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I am planning to start a new web application from scratch, but I wonder if I am not obsessing too much over scalability. Should I worry about this since the beginning or is it better to focus on the application itself first and scale later if I happen to be really successful?

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closed as not a real question by bmargulies, jldupont, marc_s, John Saunders, Graviton Dec 28 '09 at 8:58

It's difficult to tell what is being asked here. This question is ambiguous, vague, incomplete, overly broad, or rhetorical and cannot be reasonably answered in its current form. For help clarifying this question so that it can be reopened, visit the help center. If this question can be reworded to fit the rules in the help center, please edit the question.

There is no generic answer to this. It depends entirely on what your problem domain is and your 'business' considerations. –  bmargulies Dec 26 '09 at 21:09
If you are asking this question on SO, then yes, you are obsessing too much. It's so much quicker to "release early, release often", and actually see if there is traffic. Focus on good quality architecture, and the scaling part will be much easier later. –  gahooa Dec 26 '09 at 21:17
A better question would be: how many people who say "don't worry about scalability now" have ever had to chuck an entire source base and start over just because they didn't use any common sense when they started? –  Azeem.Butt Dec 26 '09 at 21:28
Why do you assume that it's "common sense" to worry about scalability beforehand? Chances are, you'll be worrying about the wrong problem. –  John Saunders Dec 28 '09 at 5:18

4 Answers 4

up vote 4 down vote accepted

Generally speaking, its premature and distracting to worry about scalability to begin with for several reasons.

Solve a problem when you have a problem.

Worrying about scalability too early tends to delay you doing something for not much gain. Often you don't really understand the performance implications until something is used in the real world.

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"premature optimization" and all that jazz, yeah. Though there is no such thing as "premature security", mind you. –  Jürgen A. Erhard Dec 26 '09 at 21:11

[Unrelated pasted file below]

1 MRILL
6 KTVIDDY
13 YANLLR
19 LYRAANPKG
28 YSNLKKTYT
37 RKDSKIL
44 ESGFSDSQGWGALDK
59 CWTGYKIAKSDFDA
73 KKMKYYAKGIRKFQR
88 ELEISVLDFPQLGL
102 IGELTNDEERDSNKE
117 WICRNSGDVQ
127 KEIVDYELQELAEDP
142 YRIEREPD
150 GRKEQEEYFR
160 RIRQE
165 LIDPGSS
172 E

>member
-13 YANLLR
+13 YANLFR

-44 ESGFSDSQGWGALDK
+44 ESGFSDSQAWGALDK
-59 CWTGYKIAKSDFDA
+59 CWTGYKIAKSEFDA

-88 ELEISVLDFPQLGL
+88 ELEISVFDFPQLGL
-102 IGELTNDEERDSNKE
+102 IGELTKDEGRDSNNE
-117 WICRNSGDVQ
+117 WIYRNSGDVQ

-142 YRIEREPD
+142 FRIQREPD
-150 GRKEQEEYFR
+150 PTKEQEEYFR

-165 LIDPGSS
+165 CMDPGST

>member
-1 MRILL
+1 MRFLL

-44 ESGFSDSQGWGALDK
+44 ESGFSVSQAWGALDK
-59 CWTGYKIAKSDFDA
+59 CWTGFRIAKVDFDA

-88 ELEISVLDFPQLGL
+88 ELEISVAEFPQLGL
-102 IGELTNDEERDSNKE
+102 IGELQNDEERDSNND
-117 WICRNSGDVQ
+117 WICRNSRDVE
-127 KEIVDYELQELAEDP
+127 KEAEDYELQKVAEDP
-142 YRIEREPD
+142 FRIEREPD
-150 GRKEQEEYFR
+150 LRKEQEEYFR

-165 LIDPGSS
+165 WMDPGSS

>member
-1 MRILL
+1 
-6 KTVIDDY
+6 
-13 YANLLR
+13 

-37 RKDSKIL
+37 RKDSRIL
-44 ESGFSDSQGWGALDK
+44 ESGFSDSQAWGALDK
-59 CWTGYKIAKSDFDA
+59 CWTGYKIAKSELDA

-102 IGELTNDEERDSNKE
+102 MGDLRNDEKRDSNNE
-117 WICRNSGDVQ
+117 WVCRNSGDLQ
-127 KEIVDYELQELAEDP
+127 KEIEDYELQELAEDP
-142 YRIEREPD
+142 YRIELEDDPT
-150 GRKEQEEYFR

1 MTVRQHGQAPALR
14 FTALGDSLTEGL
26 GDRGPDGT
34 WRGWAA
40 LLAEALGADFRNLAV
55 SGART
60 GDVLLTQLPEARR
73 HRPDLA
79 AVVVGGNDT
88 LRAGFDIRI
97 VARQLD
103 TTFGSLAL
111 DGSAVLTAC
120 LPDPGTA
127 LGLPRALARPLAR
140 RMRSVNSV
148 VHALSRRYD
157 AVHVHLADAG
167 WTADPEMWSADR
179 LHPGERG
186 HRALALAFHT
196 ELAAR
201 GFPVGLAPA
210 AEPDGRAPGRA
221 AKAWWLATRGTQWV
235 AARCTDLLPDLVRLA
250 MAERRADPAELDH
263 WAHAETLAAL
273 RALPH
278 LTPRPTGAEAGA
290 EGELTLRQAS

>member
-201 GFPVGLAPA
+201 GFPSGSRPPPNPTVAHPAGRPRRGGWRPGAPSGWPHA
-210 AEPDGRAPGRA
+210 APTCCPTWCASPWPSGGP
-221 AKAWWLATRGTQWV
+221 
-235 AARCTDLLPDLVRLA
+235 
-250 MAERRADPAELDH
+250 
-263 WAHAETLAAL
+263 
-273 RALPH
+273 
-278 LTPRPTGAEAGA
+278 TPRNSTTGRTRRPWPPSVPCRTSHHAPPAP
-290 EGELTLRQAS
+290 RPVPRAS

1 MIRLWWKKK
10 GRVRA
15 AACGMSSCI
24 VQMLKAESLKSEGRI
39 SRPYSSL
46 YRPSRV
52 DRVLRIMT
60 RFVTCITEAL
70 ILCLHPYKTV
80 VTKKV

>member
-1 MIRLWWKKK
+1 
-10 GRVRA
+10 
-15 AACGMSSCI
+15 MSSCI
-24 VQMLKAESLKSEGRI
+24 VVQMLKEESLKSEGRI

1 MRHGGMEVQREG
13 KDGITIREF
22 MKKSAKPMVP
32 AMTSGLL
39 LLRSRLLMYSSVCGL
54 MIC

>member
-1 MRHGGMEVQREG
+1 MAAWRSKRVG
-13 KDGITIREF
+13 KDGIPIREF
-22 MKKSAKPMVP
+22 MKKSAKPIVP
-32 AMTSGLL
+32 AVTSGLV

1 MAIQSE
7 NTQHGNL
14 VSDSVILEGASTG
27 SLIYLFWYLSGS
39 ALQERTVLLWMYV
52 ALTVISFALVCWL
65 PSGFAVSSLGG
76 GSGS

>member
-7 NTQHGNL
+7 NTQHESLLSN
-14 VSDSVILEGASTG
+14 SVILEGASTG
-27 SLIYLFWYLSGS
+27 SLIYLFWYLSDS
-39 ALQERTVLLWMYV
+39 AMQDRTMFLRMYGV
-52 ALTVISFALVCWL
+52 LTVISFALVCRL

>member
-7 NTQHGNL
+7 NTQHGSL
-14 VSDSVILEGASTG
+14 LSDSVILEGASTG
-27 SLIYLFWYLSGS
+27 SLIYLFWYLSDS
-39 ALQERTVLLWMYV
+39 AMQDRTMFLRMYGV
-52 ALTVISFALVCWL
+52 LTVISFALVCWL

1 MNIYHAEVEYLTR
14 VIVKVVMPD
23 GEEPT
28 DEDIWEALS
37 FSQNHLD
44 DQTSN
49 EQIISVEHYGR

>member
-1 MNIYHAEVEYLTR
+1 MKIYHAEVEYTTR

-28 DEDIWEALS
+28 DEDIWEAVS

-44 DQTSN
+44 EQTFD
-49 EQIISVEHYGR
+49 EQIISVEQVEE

@jae: security != scalability though. –  cletus Dec 26 '09 at 21:15
But poor architectural decisions can inhibit scalability. Thus it's important to at least have it in mind and understand the implications of the decisions you make. –  Kent Boogaart Dec 26 '09 at 22:57
@Kent: the danger, particularly when starting a new project, is that you spend all your time designing and developing for functionality, performance "problems" and scenarios that don't and won't exist. You can also spend a lot of time on code that you're just going to throw away anyway once you better understand the problem. –  cletus Dec 26 '09 at 23:06
Even poor architectural decisions which limit scalability, should not be addressed if there is no reason to address them. –  MarkR Dec 27 '09 at 16:51

Define yourself some goals such as for example the number of users per second you would like your application to be able to serve in the beginning. Then develop the application and perform load testing to make sure your goal is met. If it is, you could launch it to public and see what happens.

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Exactly. Why make wild guesses when you can estimate, and why estimate when you can measure? The "premature optimization" argument only applies when the optimization is not necessary. Figure out how much you need it to scale, and then design for that scale. –  Aaronaught Dec 26 '09 at 21:23
I like this answer as well. Focus on launching and see if you can float at all before you make it perfect. Set up a test environment to check that you can handle a sensible load and forget 1000x scalability for now. –  Christian Dec 26 '09 at 21:26

Right now you should be focussing on the presentation, functionality and security of your application. Scalability comes when you need it -- but do yourself a favor and write clean code to make it easier to scale your application in the future. Instead of thinking about your design in terms of scalability, think of it in terms of modularity and reuseability so that when the time comes it won't be horribly difficult to scale the busy portions of your app.

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For a web application that doesn't have an existing large user base, functionality is definitely more important than scalability at the beginning. It's not that you shouldn't use best practices that also help scalability -- it's just that you shouldn't make exceptions to some best practices because they hurt scalability. You can just concentrate on correctness and proper programming, then if your app begins to show issues with scalability, you can fix these as necessary.

Now if you're Google, and your coming out with Gmail or Google Maps, I think scalability should be a top priority from the start. If you're almost positive sure that millions of people are going to use it, you should design (and definitely test) with that in mind.

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